Ken Thomson

The Scottish Land Commission has sponsored a two-stage research project on the rural land market, covering farmland, forestry and estates. The first stage “aimed … to provide an up-to-date picture of buyer and seller motivations, with a specific focus on understanding how increased demand for natural capital investment is driving activity”, while the second assessed market activity and land values for 2020 and 2021. This summary focusses on the results for the estate sector of the total rural market.

The first report noted a marked increase in land market value in 2021 compared to 2020, with many off-market sales (64% of the total in 2021). In recent years, the motivations of some purchasers of Scottish estates appeared to have shifted, with an increasing emphasis on environmental or landscape-scale ‘rewilding’, and a decline in sporting motivations among new (and some existing) estate owners, linked to legislative changes and declining social acceptability of driven grouse shooting. This changing pattern has occurred in parallel with a period of exceptionally high levels of investment in Scottish estates, driven by three factors:

  1. the impact of the pandemic on societal perceptions of the future way of working and a revaluing of rural lifestyles;
  2. wider acceptance of the climate and biodiversity crises and increased interest among buyers in ecosystem restoration; and
  3. increasing demand on global timber markets, combined with government and organisational commitments to achieving net zero within fixed timescales.

A marked shift in buyer types was also evident, with nearly half of all estates purchased in Scotland in 2021 sold to corporate bodies, investment funds or charitable trusts. Recent corporate interest was viewed as driven by increasing interest in restoring peatlands and the potential for carbon offsetting and developing carbon credits at large scales.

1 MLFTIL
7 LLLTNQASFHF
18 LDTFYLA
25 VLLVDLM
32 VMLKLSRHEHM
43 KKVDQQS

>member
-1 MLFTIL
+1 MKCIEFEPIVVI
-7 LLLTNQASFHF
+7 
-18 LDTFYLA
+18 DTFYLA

The second report utilised data from the Registers of Scotland (RoS), supplemented by information from estate agents such as Strutt & Parker (S&P), and covered sales over 25 hectares (ha). 31 estate sales were identified in each of the years 2020 and 2021, with a larger area (37,193 ha) sold in 2020 than in 2021 (33,181 ha) although the latter is almost certainly an under-estimate due to data gaps and delays. The average size of estates sold in 2020 was 1,283 ha compared to 1,144 ha in 2021, though with the overall median estate size (546 ha) considerably lower than the mean, indicating a size distribution highly skewed to smaller areas. The total average sale price in 2020 was £3.9M (totalling £122M), compared to £4M in 2021 (total £125M), the latter again a probable underestimate: the S&P estate market review for 2021 estimated £8.8M and £247M respectively.

The most common motivation for estate purchase in 2020-21 related to acquisition of a family home (22 estates, mostly smaller ones), followed by natural capital broadly defined, e.g. to include ecotourism (12 estates), with a smaller group of purchasers aiming at forestry (3), agriculture (3) and general (3) investment. In contrast to historical patterns, traditional sporting motivations (hunting, shooting, fishing, etc.) were a primary motivation for only a minority of purchasers.

McMorran, R., Glendinning, J. and Glass, J. (April 2022) Rural Land Markets Insights Report. Scottish Land Commission.

McMorran, R., Thomson, S. and Glendinning, J. (June 2022) Rural Land Market Data Report. Scottish Land Commission.

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